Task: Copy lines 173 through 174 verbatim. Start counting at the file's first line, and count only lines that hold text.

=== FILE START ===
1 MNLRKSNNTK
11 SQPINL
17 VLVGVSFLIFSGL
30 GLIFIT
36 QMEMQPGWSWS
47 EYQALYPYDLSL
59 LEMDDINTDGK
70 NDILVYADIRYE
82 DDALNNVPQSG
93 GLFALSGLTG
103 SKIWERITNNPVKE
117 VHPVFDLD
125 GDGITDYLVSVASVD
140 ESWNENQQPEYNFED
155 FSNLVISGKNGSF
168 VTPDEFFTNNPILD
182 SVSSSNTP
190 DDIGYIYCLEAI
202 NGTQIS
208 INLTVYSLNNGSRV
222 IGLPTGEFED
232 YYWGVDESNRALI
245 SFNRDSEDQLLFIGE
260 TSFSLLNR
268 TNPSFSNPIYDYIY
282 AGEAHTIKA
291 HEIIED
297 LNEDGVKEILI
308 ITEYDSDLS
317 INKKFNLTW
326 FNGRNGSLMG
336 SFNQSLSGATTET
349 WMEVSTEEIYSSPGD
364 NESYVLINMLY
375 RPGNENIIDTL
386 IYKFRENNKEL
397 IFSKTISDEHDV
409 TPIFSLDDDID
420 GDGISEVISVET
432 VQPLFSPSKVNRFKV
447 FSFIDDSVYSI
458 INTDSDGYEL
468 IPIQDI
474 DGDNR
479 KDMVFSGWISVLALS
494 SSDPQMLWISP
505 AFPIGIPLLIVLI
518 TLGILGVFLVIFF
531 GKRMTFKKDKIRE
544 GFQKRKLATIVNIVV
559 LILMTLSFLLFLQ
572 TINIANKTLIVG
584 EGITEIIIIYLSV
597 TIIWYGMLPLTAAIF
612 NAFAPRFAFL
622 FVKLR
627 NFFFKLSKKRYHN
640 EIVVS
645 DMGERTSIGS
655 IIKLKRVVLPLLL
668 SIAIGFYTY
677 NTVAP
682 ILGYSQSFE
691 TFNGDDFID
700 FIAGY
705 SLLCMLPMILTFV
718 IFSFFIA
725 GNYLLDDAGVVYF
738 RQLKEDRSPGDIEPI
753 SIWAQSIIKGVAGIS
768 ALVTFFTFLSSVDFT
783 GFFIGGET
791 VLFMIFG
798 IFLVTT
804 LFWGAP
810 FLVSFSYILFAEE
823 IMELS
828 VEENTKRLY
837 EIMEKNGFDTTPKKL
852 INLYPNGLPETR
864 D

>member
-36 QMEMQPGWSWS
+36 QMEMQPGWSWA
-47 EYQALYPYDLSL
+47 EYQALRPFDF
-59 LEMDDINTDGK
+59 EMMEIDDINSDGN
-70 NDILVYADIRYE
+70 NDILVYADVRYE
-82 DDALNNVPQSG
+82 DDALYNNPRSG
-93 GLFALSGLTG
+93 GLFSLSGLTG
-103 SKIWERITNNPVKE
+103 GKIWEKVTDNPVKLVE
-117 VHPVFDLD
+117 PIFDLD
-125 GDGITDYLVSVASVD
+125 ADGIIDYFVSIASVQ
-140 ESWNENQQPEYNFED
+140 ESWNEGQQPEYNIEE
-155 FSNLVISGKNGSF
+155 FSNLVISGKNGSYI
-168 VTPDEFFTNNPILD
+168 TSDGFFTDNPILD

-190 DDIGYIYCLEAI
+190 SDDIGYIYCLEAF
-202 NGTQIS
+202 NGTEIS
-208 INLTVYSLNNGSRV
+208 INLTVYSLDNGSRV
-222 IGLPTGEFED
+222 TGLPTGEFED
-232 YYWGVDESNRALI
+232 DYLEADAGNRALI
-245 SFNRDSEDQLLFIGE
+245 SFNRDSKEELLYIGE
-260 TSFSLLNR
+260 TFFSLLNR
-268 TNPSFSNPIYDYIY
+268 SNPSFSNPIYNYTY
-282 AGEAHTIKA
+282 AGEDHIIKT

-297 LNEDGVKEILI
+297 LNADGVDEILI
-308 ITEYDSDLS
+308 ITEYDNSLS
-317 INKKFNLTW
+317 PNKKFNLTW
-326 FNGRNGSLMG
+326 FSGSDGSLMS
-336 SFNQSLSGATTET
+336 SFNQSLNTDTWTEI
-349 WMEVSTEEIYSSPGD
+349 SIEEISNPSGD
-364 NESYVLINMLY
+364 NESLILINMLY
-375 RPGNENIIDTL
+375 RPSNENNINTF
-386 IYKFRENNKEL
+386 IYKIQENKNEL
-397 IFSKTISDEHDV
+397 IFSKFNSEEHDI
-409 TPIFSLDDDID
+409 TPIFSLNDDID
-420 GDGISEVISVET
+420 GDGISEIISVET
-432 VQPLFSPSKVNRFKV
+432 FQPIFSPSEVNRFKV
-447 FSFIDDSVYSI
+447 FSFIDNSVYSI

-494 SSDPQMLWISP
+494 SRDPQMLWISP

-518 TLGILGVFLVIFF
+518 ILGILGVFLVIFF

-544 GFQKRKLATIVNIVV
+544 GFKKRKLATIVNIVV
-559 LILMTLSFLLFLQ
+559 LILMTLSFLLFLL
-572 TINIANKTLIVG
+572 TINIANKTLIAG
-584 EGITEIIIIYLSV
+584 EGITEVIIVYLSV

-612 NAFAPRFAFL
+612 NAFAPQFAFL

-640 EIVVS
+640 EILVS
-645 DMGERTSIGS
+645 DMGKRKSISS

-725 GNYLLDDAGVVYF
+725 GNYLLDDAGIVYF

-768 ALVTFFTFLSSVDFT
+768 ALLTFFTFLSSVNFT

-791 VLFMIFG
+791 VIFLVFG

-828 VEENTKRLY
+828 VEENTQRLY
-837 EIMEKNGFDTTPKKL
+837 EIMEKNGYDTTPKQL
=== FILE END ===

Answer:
-768 ALVTFFTFLSSVDFT
+768 ALLTFFTFLSSVNFT